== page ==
Subtle changes kick off year


Council meeting at Besgrove St, Rosebud, 12 August, 7pm. Small gallery crowd; tea, coffee and biscuits provided.

THERE were a few new faces among the usual gallery veterans at 2015’s first council meeting on 27 January. Three of the faces were there to ask questions about the RACV proposal to build a five-storey addition to its Cape Schanck resort.

Five storeys! Thirty metres! Council Watch visualised such a monster rearing up out of the flat Cape Schanck landscape beside Boneo Rd.

Cape Schanck resident Phil Gledhill asked if all councillors had “fully informed themselves” of the impact the building would have on the landscape “such as bulk, height, 24/7 noise, light emission, reflection and overshadowing”.

The proposal would be “four times higher than any other structure permitted on the resort”, the question concluded. Three more questions sought further details of the project.

To summarise the shire response from sustainable environment director (planning manager) Steve Chapple, council could ask the RACV to consider a less prominent building, but this would likely mean one with a larger “footprint” to cater for planned accommodation and facilities.

Such planning proposals are a dilemma for the shire. Some heavyweight applicants appear to believe it’s the shire’s job to facilitate, rather than adjudicate, when presented with a corporate plan. And there’s always VCAT to take a friendly look at a rejected development, as many on the peninsula know to their financial and neighbourhood cost.

But enough of trying times to come. We met at the Rosebud shire offices like kids back at school after holidays, eager to take a long look at the new “head” person, chief executive Carl Cowie.

He introduced a new meeting procedure, reading all the questions in a calm, confident voice with a Scottish burr, then calling on the relevant officer to respond. He spoke deliberately and clearly, which CW took to mean he regards Question Time as an important opportunity for the community and council to “interface”.

Note CW’s mastery of buzzwords “footprint” and “interface”. In a few months you will struggle to have the faintest idea what this column is on about. CW is awaiting the opportunity to trot out “at the end of the day”.

Moving on from questions, a Letter Under Seal was presented to Roy Francis of Mornington, recently awarded an international honour for his work with prostate cancer sufferers and their families – the first Australian to receive the honour.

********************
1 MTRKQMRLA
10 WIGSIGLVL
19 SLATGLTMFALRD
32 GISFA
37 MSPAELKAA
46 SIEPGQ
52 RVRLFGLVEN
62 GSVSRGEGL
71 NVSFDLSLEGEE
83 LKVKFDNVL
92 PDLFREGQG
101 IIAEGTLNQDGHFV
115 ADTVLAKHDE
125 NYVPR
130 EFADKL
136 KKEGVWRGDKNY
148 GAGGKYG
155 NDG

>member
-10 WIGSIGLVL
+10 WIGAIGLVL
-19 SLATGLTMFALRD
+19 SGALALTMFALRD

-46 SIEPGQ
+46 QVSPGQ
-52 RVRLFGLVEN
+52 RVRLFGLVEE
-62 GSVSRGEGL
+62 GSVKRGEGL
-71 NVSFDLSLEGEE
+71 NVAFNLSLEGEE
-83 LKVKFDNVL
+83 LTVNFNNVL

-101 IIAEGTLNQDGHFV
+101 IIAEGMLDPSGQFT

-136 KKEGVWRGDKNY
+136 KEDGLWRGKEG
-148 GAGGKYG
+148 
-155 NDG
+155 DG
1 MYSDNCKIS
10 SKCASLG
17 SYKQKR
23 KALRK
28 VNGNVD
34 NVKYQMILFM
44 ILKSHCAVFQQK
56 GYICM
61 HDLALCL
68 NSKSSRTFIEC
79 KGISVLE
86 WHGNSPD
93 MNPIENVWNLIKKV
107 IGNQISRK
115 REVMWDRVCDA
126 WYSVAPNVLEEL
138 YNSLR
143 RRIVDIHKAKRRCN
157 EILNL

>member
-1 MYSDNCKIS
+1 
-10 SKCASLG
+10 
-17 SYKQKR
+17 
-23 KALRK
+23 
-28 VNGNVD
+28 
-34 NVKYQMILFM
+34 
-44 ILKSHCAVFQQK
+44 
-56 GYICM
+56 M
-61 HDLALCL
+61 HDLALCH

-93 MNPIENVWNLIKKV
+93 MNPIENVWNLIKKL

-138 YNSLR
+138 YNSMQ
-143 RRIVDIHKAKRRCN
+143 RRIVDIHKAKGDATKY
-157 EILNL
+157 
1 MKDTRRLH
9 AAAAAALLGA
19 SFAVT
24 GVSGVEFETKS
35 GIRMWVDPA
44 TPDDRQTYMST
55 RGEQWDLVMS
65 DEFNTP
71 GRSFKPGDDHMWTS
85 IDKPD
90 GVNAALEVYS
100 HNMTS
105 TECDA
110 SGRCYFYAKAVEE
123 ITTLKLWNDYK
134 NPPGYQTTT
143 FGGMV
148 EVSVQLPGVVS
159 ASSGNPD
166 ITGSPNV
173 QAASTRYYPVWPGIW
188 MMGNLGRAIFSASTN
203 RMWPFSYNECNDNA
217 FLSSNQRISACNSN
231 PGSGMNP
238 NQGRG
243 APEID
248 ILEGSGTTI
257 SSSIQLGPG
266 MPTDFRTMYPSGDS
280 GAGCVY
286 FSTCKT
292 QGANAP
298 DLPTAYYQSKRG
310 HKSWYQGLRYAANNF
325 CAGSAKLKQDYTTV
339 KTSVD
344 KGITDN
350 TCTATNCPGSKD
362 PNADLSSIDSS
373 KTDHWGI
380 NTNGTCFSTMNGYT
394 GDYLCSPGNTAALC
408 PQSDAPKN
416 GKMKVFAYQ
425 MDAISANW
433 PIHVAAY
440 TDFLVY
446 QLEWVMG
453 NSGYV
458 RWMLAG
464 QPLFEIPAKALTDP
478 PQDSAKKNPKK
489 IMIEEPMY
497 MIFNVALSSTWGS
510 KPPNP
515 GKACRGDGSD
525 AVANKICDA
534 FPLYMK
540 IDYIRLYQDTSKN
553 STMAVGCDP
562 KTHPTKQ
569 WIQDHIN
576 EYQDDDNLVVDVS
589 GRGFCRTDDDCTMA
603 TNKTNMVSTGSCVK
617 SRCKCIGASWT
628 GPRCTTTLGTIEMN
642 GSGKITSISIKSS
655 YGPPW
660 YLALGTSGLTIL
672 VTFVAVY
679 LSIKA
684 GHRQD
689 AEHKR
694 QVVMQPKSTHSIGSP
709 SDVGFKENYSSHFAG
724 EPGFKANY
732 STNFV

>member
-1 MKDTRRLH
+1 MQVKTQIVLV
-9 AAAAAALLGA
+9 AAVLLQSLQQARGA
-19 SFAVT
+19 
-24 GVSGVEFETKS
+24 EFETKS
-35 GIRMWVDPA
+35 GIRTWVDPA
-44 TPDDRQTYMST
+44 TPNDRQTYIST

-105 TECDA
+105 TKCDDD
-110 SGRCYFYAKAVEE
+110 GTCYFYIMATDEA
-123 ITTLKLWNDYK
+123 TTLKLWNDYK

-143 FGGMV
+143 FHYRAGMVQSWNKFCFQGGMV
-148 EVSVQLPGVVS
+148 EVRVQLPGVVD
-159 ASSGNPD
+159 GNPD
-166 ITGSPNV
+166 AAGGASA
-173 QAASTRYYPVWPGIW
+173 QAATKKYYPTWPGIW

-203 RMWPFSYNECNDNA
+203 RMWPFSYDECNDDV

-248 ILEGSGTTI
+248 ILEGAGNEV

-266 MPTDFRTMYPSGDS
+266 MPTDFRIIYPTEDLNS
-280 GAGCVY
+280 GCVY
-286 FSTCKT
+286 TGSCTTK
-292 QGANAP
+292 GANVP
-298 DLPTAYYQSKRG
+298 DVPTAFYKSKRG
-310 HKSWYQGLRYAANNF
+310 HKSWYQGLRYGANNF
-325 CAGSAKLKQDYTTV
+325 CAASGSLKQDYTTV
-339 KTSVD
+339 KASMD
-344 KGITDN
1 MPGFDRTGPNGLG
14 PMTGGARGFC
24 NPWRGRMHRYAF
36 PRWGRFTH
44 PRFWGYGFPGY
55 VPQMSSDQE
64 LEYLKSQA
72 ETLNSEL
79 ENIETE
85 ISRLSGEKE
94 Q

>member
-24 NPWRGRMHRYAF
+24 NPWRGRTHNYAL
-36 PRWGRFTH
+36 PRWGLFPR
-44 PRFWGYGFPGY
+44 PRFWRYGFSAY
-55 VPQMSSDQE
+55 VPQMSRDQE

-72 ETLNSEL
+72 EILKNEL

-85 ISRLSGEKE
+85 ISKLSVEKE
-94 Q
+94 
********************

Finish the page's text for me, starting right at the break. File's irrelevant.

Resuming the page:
The Edward C Kaps Hope award, from the Us International Prostate Cancer Education & Support Network, is made to people who have shown “unselfish, dedicated service” to affected people.

Mr Francis presides over the prostate support group at Bentons Square in Mornington, Cr Anne Shaw told the gallery the group has been “a huge success” and congratulated Helen Francis for her devoted support of her husband.

But we sense a reading audience impatient to know more about Mr Cowie, the man who will make a serious impact on our lives for at least the next four years.

It came in his confident but (to CW) modest style in presenting his first Report to the Community, usually monthly but this month covering November and December. Mr Cowie started work on 1 December.

We would, he said, notice a document “slightly different to what’s gone previously”, with his first report about half the size of the October 2014 report. “Hopefully you’ll see we’re trying to streamline things” with a summary, he said.

He gave a précis of his activities; the opening of the Civic Reserve recreation centre; a Police Point, Portsea, twilight event for respite care; and the Buckley’s Rest facility, Safety Beach.

“Initially when I started, I thought, ̔This is really great – I’m involved in opening things every week’. And then of course early into January we had bushfires affecting the peninsula and also many tornados, so we flicked into operational mode to try to ensure things recovered as soon as possible.”

Mr Cowie said he would continue to “evolve” the monthly report to meet community needs for “meaningful and transparent” information. The veterans in the gallery smiled and nodded. We were off to a good start.


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